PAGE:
U.S. Senators Warn of Potential Bias in Federal Reserve’s Inspector General Role, Propose New Legislation for Greater Oversight

U.S. Senators from both sides of the political spectrum have expressed caution regarding the potential financial incentives that the Federal Reserve’s Inspector General might have to conduct inadequate investigations into other Fed officials, as reported by Reuters on Tuesday.

According to a letter obtained by Reuters, Senator Elizabeth Warren from Massachusetts, a Democrat, and Senator Rick Scott from Florida, a Republican, have jointly requested specific information about the salary of Mark Bialek, the Fed’s internal Inspector General. This request comes as part of a bipartisan initiative aimed at enhancing oversight of the banking sector. Concerns have been raised that the role of the Fed IG may lack the required independence from the organization to ensure impartial decision-making, as highlighted in the Reuters report on Tuesday.

One of the key concerns lies in the fact that Bialek directly reports to the Fed’s board, in contrast to other agencies, like the Pentagon, where the Inspector General reports directly to the government. The senators’ letter points out that Bialek’s salary structure is directly linked to the compensation of the Fed officials he is tasked with investigating, which potentially gives rise to conflicts of interest.

In response to these concerns, Senators Warren and Scott have put forward new legislation suggesting that the appointment of the Fed Inspector General should be made by the President and confirmed by the Senate, aiming to ensure greater independence in the role.

“Because the Fed Inspector General’s salary is in part based on the bonuses earned by other Fed employees… there is a structural, financial incentive for the IG to overlook or downplay wrongdoing by those Fed officials,” the senators wrote in the letter. “These types of conflicts are why we have introduced legislation.”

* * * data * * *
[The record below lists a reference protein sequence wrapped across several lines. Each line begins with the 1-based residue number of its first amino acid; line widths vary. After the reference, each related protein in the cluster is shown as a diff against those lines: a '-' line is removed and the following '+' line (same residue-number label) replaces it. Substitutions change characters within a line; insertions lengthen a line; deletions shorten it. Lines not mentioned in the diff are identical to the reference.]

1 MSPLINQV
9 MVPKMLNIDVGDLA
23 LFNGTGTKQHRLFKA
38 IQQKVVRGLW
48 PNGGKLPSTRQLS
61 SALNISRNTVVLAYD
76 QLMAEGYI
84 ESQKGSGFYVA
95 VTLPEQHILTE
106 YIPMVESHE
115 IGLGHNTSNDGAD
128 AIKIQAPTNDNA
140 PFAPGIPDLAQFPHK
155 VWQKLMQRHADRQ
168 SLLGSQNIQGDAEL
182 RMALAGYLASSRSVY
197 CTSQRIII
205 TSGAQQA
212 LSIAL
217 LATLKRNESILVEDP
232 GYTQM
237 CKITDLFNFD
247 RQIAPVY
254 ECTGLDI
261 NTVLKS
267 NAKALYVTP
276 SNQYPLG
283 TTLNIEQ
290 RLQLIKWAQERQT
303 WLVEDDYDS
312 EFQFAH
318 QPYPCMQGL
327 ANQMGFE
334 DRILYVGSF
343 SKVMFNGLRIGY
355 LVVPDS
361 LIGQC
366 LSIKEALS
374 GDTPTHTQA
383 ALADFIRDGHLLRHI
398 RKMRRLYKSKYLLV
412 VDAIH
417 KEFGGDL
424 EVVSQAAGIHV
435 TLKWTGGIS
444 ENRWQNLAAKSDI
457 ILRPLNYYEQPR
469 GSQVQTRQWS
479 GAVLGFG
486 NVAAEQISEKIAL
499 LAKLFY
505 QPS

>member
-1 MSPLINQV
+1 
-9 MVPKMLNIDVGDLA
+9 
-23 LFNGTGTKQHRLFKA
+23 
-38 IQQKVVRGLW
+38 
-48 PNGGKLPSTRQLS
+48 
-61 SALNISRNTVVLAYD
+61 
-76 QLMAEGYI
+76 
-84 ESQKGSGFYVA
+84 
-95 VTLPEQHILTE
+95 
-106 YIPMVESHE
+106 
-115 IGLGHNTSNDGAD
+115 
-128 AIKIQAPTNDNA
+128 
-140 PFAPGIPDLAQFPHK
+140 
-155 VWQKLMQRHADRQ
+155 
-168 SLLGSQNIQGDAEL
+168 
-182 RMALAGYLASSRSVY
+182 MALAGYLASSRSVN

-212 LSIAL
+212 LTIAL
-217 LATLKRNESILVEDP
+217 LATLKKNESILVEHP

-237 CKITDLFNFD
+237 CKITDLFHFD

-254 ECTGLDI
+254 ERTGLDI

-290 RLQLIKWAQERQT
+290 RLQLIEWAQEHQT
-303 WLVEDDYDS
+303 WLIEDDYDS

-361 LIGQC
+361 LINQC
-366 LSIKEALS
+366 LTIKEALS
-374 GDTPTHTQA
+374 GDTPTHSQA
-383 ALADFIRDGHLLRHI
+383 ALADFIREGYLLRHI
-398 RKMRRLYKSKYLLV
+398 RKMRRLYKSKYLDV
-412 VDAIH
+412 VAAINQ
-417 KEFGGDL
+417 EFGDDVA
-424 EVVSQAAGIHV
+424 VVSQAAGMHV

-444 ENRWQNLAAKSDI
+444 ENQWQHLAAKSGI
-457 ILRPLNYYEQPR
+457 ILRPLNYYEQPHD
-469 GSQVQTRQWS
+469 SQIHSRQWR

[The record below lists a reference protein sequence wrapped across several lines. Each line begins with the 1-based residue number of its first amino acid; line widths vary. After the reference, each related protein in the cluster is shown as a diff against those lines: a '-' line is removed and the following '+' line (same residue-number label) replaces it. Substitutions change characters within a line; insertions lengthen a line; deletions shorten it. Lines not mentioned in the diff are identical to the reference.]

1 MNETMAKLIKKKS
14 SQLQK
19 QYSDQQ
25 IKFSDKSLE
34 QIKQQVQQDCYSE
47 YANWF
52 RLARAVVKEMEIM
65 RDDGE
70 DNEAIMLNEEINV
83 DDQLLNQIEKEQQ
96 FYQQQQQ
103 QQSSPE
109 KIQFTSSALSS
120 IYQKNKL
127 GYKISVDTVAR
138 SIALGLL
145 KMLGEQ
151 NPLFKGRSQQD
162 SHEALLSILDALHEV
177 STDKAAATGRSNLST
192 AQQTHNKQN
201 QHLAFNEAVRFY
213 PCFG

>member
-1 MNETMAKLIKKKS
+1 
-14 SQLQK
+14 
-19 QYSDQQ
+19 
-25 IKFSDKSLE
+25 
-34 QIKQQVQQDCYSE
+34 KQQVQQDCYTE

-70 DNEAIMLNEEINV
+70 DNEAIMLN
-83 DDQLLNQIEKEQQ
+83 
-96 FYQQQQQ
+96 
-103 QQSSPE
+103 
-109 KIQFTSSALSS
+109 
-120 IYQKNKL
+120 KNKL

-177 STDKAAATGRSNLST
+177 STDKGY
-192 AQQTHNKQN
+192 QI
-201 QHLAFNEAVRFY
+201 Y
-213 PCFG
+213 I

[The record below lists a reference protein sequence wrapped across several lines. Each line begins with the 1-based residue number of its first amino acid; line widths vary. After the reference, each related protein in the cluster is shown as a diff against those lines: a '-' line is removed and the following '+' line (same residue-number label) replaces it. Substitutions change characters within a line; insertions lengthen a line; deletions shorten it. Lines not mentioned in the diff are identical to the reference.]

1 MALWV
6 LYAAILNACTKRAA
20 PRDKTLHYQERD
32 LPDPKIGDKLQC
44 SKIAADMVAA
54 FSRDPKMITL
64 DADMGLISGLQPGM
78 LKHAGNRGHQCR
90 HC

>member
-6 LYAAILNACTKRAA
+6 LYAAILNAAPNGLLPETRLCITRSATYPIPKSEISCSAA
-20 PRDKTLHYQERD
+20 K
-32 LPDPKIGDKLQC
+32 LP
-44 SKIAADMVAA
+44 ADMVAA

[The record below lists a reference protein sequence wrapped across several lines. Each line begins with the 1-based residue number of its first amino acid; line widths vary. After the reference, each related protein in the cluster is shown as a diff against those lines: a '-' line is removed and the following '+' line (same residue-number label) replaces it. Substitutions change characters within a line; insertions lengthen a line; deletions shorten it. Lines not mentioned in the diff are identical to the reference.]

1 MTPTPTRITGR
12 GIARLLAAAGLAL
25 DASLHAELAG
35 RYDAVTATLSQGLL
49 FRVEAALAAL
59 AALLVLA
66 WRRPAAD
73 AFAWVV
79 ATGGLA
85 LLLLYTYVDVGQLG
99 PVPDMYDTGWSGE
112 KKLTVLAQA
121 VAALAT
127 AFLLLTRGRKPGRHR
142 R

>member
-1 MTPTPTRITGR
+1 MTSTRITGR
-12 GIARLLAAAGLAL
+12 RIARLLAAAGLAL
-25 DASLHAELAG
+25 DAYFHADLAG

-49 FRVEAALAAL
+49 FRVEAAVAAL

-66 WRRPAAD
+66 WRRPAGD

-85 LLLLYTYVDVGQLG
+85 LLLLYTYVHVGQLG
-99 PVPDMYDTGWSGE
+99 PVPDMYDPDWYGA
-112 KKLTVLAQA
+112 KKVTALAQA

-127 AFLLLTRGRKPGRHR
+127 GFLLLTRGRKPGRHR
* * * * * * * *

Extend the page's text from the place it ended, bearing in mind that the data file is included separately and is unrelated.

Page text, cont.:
Warren and Scott posed five questions to Bialek in the letter, including what salary he had received in the past five years, what percentage of his salary structure was based on bonus compensation and whether any investigations he conducted were connected to bonuses he received, according to Reuters.

At a Senate hearing earlier in May, Warren reprimanded Bialek about an incomplete investigation which he was responsible for and accused him of being “compromised” within the Fed, Reuters reported.

“The people who hired you and who have the power to fire you — that dynamic tends to create watchdogs that don’t bark,” Warren said. “At best, you are in an impossible compromised position when it comes to investigating wrongdoing at the Fed.”

Bialek defended the Fed during his hearing, assuring the Senate his investigations were truthful and independent from bias.

“No Board Chair has resisted or objected to our oversight work since I have been the IG,” he said at the time.

The Federal Reserve did not immediately respond to a request for comment.

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